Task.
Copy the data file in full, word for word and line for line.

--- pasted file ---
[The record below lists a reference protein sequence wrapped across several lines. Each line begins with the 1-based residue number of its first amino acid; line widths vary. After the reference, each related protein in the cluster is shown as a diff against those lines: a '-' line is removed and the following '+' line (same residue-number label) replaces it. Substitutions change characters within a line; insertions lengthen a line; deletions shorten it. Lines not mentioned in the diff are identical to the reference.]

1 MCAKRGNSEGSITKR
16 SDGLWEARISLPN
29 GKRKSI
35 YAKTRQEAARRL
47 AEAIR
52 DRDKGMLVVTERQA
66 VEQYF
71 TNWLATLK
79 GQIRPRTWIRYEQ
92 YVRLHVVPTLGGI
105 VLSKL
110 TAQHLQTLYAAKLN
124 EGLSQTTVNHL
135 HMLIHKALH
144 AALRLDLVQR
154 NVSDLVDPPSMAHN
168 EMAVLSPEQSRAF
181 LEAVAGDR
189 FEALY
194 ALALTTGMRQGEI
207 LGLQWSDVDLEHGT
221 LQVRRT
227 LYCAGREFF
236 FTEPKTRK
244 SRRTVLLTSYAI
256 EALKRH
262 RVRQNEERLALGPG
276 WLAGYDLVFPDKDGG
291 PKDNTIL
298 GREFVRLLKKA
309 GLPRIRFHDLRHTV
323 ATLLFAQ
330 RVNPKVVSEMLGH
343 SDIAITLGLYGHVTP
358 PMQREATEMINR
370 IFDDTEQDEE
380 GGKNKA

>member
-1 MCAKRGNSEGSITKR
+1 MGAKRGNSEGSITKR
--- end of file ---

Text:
[The record below lists a reference protein sequence wrapped across several lines. Each line begins with the 1-based residue number of its first amino acid; line widths vary. After the reference, each related protein in the cluster is shown as a diff against those lines: a '-' line is removed and the following '+' line (same residue-number label) replaces it. Substitutions change characters within a line; insertions lengthen a line; deletions shorten it. Lines not mentioned in the diff are identical to the reference.]

1 MCAKRGNSEGSITKR
16 SDGLWEARISLPN
29 GKRKSI
35 YAKTRQEAARRL
47 AEAIR
52 DRDKGMLVVTERQA
66 VEQYF
71 TNWLATLK
79 GQIRPRTWIRYEQ
92 YVRLHVVPTLGGI
105 VLSKL
110 TAQHLQTLYAAKLN
124 EGLSQTTVNHL
135 HMLIHKALH
144 AALRLDLVQR
154 NVSDLVDPPSMAHN
168 EMAVLSPEQSRAF
181 LEAVAGDR
189 FEALY
194 ALALTTGMRQGEI
207 LGLQWSDVDLEHGT
221 LQVRRT
227 LYCAGREFF
236 FTEPKTRK
244 SRRTVLLTSYAI
256 EALKRH
262 RVRQNEERLALGPG
276 WLAGYDLVFPDKDGG
291 PKDNTIL
298 GREFVRLLKKA
309 GLPRIRFHDLRHTV
323 ATLLFAQ
330 RVNPKVVSEMLGH
343 SDIAITLGLYGHVTP
358 PMQREATEMINR
370 IFDDTEQDEE
380 GGKNKA

>member
-1 MCAKRGNSEGSITKR
+1 MGAKRGNSEGSITKR